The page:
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'INLA robbed my father of the chance to change' 

Published Date: 11 February 2010 A SON of an INLA murder victim reveals his faith has made him able to forgive the killers. Philip Bradfield reports...


BESTremembered for his comment that Catholics should be burned, GeorgeSeawright is not a victim of the Troubles whose fate evokes widespreadsympathy.


But his son Craig, while accepting that his father wasseen as "extreme", remembers with sadness the loss of his "daddy" — andwonders if, like many other extremists, his father might have changedhis views if he had been allowed to live.


The INLA'sannouncement of decommissioning this week brought back memories of thekilling "as fresh as yesterday" for Craig Seawright.


HisScottish-born father was a Belfast City councillor who was expelledfrom the DUP after in 1984 he told an education board meeting onCatholic schools that an incinerator should be acquired in which toburn priests.


He was shot dead while sitting in a car in 1987 by the IPLO, a faction of the INLA. The UVF later claimed him as one of its own.


"Iwas 10 when it happened," says Craig. "I was taken out of my classroomat Springhill Primary School by the headmaster and my younger sisterand cousin were in the corridor waiting for me.


"We knew there was a hit out against my father, I knew right away what had happened.


"The day I feared had come to pass. I felt only angry.


"Thereis a reality my father was a public figure and people saw him as anextreme politician. But to me and my sisters our daddy had been takenaway."


For many years it had an extremely damaging effect on the Seawright family, says Craig.


"It took until my early twenties until I realised that I had to take the choice to forgive."


Thedecision was crucial "in order to free me, my wife and my children fromliving it all out again and from putting bitterness into my young son'smind".


On his father's killers, he says: "If I met them, as acommitted Christian, I would simply want to say that unless they getforgiveness from who really counts, the justice that families like uswould seek is not denied — it is just delayed. I don't bear them anyill will."


Craig says he may have known the name of one of themen responsible, but he believes the man is no longer alive. Nobody wasever charged with the murder. The UVF later killed the man it said wasresponsible — Martin O'Prey.


Married and working full-time,Craig has completed theological training in Wales and Texas and isaiming to become a Bible teacher.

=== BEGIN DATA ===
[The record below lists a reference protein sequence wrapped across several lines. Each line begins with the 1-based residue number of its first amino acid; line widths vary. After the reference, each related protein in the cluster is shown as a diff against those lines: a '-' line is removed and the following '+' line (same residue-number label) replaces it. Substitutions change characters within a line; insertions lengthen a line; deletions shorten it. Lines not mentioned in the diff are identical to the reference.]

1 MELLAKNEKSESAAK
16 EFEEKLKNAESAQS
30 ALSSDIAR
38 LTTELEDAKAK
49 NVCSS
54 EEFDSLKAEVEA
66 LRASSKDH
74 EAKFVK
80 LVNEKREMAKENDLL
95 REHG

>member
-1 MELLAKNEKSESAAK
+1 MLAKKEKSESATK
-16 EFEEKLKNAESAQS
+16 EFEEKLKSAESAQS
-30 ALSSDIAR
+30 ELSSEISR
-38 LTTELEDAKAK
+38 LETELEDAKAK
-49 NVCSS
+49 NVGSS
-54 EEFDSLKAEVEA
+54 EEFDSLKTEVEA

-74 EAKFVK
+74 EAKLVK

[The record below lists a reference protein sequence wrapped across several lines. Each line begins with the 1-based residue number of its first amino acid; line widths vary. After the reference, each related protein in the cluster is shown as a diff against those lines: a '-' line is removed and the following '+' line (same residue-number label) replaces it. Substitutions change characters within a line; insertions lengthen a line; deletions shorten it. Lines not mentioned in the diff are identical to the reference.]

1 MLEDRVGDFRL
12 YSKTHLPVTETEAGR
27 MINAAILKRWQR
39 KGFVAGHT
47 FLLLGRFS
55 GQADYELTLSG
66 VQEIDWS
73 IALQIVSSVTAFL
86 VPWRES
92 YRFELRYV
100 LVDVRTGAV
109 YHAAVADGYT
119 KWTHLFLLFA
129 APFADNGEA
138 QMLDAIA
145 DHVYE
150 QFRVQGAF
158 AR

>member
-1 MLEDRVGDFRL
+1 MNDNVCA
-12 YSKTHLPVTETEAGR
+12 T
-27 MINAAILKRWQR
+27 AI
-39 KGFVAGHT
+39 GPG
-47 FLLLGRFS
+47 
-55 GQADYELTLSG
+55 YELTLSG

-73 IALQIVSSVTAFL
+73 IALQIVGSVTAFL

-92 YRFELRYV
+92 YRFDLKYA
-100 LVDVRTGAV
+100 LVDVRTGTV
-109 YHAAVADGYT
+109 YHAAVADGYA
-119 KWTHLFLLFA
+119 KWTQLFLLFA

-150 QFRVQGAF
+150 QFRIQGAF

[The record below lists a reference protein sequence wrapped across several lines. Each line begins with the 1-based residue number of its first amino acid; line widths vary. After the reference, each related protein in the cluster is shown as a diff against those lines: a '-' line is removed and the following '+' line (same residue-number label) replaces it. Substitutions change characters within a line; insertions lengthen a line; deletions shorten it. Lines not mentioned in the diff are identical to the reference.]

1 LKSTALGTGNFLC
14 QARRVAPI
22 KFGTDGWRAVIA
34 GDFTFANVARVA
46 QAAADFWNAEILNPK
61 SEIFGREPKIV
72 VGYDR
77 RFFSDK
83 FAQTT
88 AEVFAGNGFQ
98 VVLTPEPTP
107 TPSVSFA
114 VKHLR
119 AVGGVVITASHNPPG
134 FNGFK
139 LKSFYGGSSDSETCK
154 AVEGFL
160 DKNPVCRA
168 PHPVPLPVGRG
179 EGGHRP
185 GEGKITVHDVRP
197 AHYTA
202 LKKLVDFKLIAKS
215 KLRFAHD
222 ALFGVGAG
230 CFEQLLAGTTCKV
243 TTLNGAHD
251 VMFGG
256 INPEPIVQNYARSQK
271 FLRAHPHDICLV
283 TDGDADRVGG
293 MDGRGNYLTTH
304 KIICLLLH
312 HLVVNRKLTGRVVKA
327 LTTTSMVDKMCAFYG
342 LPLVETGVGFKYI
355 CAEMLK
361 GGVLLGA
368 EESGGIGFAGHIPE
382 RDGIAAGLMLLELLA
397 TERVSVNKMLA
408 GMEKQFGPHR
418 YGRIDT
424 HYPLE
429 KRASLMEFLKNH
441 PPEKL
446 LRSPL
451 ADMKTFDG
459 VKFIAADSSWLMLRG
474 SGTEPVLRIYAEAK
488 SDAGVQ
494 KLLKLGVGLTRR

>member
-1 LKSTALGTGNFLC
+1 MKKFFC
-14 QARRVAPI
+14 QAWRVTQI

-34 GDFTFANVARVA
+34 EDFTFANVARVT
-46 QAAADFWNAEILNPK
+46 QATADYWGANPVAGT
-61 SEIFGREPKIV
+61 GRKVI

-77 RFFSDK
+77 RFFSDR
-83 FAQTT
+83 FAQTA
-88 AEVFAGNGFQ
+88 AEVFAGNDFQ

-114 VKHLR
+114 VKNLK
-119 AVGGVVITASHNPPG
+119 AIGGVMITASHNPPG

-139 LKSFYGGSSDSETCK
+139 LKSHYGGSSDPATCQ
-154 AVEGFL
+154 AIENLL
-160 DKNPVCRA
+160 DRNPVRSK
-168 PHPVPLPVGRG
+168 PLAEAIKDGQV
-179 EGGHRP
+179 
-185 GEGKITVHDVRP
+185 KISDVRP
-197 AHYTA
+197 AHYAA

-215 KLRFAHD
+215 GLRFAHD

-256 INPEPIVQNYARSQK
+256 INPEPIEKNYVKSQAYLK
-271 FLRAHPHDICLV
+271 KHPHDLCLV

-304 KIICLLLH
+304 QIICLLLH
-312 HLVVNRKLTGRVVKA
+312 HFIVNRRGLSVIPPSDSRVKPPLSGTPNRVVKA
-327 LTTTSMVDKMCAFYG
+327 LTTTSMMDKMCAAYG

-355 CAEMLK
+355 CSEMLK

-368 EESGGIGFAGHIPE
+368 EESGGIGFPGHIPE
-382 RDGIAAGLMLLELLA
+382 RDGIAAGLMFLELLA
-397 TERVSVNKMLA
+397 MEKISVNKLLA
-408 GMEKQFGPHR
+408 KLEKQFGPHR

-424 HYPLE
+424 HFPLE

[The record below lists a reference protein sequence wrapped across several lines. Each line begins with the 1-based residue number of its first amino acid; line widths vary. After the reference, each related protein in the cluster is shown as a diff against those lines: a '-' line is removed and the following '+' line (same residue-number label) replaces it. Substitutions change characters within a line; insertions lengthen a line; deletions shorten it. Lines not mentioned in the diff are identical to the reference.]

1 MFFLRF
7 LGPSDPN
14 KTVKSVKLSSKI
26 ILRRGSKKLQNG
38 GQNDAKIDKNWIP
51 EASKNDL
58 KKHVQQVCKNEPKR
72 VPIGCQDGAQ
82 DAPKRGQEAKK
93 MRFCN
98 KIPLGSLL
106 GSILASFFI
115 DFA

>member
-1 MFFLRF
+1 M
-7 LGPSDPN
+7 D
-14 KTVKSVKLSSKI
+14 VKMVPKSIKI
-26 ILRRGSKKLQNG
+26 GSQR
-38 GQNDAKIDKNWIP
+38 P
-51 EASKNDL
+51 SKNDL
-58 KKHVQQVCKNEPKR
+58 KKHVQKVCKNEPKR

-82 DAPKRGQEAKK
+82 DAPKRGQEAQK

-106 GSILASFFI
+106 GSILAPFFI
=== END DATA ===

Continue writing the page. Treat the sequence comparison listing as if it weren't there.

Justice for him is that histwo-year-old son is "freer" from his family's past and the past ingeneral. Justice is the reality that the people of Ardoyne now haveopportunities to be free "from the men that terrorised their community".


"Forgivenessis a big question for many people," he says. "The only personunforgiveness hurts is me and my family — it is the only choice.


"Itis extremely difficult, but as a Christian, God has given me strengthto do it. I can't imagine anyone else doing it without God's strength.


"I am still a unionist and have nationalist friends.


"Iwork with republicans and have learned to live with their views. Iwould like to see us voice those differences but not to let that be areason for conflict and attacking each other.

We have moved on.”


Hisfather’s death had “a profound effect” on his mother, Liz, who wonGeorge’s seat in the council after his murder and won plaudits fromnationalists for visiting a women’s group on the Falls Road. She hasnow withdrawn from public life and suffers from MS, which Craig sees asa physical manifestation of the stresses she suffered, “but she is nowextremely happy, and has dealt with it all in her own way”.


“No matter how extreme my father’s views, the gift of hindsight may have made him a very different man,” adds Craig.


“TheGood Friday Agreement and ceasefires gave other people a chance to stepback and reassess what was best for people they claimed to care about.And then people began to change direction.


“They realised thecompromises that had to be made for the future of Northern Ireland.This may be hard to accept for some people, but my father never had thechance to look at the Troubles with hindsight the way that many lessermen did.”

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